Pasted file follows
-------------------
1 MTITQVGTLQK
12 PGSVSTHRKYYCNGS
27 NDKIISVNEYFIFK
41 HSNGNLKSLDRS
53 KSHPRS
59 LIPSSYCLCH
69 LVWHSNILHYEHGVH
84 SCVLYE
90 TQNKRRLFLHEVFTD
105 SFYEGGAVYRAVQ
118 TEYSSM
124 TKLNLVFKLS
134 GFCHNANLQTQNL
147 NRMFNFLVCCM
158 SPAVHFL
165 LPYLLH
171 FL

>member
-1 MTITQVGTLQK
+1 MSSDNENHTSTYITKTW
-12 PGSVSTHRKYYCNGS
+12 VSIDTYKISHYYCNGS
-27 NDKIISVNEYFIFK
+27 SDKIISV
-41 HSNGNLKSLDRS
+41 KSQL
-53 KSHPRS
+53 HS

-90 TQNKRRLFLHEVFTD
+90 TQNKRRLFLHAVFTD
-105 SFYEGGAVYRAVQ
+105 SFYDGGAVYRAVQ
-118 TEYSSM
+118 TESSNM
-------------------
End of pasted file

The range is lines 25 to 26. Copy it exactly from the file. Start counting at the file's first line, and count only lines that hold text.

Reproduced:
-41 HSNGNLKSLDRS
+41 KSQL